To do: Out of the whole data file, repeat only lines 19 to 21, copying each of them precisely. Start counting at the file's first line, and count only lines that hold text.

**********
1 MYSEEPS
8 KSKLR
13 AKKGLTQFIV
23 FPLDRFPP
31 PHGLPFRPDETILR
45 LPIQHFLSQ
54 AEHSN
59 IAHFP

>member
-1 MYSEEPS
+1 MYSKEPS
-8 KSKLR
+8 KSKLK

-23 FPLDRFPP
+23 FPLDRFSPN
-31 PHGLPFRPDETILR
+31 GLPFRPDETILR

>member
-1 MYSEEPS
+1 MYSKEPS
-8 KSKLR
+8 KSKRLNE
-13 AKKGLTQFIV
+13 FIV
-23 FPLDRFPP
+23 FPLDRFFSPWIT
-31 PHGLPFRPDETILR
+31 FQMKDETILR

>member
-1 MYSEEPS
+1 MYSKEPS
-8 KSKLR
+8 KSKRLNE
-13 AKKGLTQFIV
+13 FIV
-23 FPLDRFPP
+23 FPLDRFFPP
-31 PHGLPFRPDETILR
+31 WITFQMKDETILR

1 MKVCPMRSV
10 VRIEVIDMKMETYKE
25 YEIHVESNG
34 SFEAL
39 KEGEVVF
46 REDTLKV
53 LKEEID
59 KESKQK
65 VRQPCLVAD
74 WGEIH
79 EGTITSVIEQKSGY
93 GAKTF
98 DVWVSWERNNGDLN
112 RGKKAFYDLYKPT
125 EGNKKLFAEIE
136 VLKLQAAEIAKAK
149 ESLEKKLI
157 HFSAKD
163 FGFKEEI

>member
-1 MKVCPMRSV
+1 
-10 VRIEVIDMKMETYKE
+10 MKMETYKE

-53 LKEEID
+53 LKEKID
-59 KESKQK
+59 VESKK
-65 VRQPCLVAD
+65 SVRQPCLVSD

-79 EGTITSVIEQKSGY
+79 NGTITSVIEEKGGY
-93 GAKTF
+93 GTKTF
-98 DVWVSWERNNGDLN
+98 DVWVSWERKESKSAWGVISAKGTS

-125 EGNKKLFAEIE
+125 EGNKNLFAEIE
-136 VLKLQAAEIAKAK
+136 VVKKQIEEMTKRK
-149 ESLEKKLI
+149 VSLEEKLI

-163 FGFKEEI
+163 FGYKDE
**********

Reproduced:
-1 MYSEEPS
+1 MYSKEPS
-8 KSKLR